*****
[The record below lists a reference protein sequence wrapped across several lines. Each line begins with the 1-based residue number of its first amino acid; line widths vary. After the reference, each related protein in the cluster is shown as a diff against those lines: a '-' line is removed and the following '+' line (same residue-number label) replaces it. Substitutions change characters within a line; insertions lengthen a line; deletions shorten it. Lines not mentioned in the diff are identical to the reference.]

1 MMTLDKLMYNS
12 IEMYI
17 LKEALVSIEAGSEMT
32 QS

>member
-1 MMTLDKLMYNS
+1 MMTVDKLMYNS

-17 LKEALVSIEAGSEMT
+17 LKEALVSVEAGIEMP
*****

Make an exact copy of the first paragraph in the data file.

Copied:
[The record below lists a reference protein sequence wrapped across several lines. Each line begins with the 1-based residue number of its first amino acid; line widths vary. After the reference, each related protein in the cluster is shown as a diff against those lines: a '-' line is removed and the following '+' line (same residue-number label) replaces it. Substitutions change characters within a line; insertions lengthen a line; deletions shorten it. Lines not mentioned in the diff are identical to the reference.]